Readings, journal, observations, collaborations, and a final reflective paper. Past projects include: following shadows; watching the sky; art projects with historical methods; making educational videos; collaborative experiments; conference presentations; enacting historical and feminist drama; MIT History… Whatever your interests, this is a place to explore them.

Your own story uncovers insights for educational research.

What will you notice and question, explore and express?

Contact: Elizabeth Cavicchi ecavicch@mit.edu

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G E. Cavicchi Fall, IAP, Spring
EC.305

Digital and Darkroom Imaging

Students use both film and digital photography to develop a creative imaging project of their own choice. Develops skills in the use of image editing software to enhance, select, and combine images that the student has taken. Uses the darkroom to develop film for scanning and for chemical enlargement. Discusses topics such as the camera, composition, lighting, modes and formats, image compression, and halftone and dye sublimation printing. Students are expected to produce a duplicate set of black and white and/or color prints, along with a writeup and digital copy as the project output. Credit cannot also be received for EC.310.

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UG T. Mislick R 3-5pm Fall
EC.310

Creative Imaging

Focuses on film and digital photography. Develops skill in the use of chemical darkrooms, scanners, digital printers and cameras to create striking still images capable of evoking strong emotional and intellectual responses from a viewer. Emphasizes the interplay between classical chemical and digital techniques and how they can be used to control the use of lighting, color, depth, and composition in an image. Students present their intermediate assignments to the class for critical discussion; at the end of the term, they submit a substantive project presenting their own creative images for critique and evaluation. Credit cannot also be received for EC.305.

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UG T. Mislick R 2-5pm
EC.701J/ 11.025J

D-Lab: Development

Issues in international development, appropriate technology and project implementation addressed through lectures, case studies, guest speakers and laboratory exercises. Students form project teams to partner with community organizations in developing countries, and formulate plans for an optional IAP site visit. (Previous field sites include Ghana, Brazil, Honduras and India.) Recitation sections focus on specific project implementation, and include cultural, social, political, environmental and economic overviews of the target countries as well as an introduction to the local languages. Enrollment limited by lottery; must attend first class session. In-person not required. (Meets with Grad level EC.781/11.472J)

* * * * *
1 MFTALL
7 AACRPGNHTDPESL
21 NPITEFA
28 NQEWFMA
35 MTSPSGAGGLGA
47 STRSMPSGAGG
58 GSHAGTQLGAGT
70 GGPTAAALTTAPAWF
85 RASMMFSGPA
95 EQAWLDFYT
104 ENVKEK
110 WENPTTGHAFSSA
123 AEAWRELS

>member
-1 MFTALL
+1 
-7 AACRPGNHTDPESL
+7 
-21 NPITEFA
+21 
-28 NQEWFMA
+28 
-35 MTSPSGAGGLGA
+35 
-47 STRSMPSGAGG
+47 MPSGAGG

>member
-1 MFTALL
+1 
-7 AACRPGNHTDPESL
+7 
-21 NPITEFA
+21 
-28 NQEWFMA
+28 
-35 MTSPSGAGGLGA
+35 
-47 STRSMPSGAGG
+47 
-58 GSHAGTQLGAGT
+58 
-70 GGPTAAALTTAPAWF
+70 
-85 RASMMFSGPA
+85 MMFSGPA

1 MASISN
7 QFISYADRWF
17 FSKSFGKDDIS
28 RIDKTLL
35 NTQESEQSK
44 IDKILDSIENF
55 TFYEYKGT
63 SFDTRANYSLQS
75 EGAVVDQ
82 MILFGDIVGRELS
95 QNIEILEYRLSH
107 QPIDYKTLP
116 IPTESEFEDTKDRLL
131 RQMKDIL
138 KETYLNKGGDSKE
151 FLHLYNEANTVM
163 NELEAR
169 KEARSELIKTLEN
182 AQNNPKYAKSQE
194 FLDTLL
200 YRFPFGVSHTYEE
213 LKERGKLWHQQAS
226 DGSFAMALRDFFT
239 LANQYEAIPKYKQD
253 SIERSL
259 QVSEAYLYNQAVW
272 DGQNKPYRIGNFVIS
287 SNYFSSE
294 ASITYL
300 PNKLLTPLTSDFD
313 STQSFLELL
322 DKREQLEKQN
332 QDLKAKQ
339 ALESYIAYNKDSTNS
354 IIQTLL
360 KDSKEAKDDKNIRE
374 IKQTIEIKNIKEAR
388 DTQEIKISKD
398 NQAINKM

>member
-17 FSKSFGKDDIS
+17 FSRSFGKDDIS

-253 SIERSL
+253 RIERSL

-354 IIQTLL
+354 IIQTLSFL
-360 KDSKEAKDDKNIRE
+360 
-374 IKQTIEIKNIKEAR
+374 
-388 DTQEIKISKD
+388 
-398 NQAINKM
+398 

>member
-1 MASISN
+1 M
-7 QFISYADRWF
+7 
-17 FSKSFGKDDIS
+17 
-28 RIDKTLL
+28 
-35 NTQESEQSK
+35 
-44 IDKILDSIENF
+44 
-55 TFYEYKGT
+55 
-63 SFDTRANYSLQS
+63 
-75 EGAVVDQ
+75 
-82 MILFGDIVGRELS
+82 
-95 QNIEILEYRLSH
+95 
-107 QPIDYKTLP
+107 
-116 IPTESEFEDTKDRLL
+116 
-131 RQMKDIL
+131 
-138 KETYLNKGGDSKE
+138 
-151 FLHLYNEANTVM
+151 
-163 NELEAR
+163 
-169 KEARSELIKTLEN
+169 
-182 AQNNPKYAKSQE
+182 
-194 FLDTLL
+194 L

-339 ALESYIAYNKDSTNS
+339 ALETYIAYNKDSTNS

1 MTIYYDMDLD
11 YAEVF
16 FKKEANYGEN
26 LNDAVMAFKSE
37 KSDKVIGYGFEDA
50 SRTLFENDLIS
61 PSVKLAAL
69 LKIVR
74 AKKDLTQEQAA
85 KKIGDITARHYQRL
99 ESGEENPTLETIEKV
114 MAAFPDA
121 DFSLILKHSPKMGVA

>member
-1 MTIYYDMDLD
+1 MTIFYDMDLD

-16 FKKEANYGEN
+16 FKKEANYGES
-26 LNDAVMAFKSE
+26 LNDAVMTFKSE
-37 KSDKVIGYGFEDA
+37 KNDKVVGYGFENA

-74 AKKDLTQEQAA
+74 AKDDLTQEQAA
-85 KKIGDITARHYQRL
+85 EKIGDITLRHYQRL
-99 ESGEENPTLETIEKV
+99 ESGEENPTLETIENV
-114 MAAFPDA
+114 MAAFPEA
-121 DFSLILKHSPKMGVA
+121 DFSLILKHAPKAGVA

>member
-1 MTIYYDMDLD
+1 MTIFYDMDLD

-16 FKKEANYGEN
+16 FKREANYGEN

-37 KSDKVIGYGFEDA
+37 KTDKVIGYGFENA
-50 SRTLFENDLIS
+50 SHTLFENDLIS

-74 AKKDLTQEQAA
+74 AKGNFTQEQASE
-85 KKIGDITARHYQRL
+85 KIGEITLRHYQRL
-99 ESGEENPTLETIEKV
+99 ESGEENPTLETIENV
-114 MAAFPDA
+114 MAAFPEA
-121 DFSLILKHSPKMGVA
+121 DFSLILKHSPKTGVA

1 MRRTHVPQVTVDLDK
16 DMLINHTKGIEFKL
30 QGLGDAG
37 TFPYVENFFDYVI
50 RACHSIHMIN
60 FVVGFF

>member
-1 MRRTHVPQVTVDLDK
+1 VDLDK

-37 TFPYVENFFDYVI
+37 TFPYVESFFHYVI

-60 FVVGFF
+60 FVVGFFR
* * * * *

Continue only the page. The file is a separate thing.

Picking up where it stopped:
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UG L. Hsu, B. Sanyal MWF3:30-5 Fall
EC.711/ EC.791/ 2.651

Introduction to Energy in Global Development

Provides an overview of thermodynamics and heat transfer through an international development context to impart energy literacy and common sense applications. Students survey various alternative energy technologies and strategies for implementation in developing countries. Focuses on compact, robust, low-cost systems for generating electrical power and meeting household-level needs. Labs reinforce lecture material through deconstruction, system assembly, and sensor installation to track performance. Team projects involve activities, such as researching community needs, assessing the suitability of specific technologies, continuing the development of ongoing projects, and assessing the efficacy and impacts of existing projects. Optional summer fieldwork may be available. Students taking graduate version complete additional assignments. Enrollment limited by lottery; must attend first class session.

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UG Verploegen, E. MW1-2:30p (LEC) F1-3p (LAB) Spring
EC.712J/ 2.652J

Applications of Energy in Global Development

A hands-on, project-focused class that engages students through community-based approaches to advance the United Nations' Sustainable Development Goal 7, which seeks to ensure access to affordable, reliable, sustainable, and modern energy. Teams work on off-grid energy projects related to lighting, cooking, agricultural productivity, or other solutions with pre-selected community partners. Project work includes assessment of user needs, technology identification, product design, prototyping, and implementation strategies for ongoing projects. Optional January site visits may be available to test and implement the solutions developed during the semester. In-person not required. (Meets with EC.782)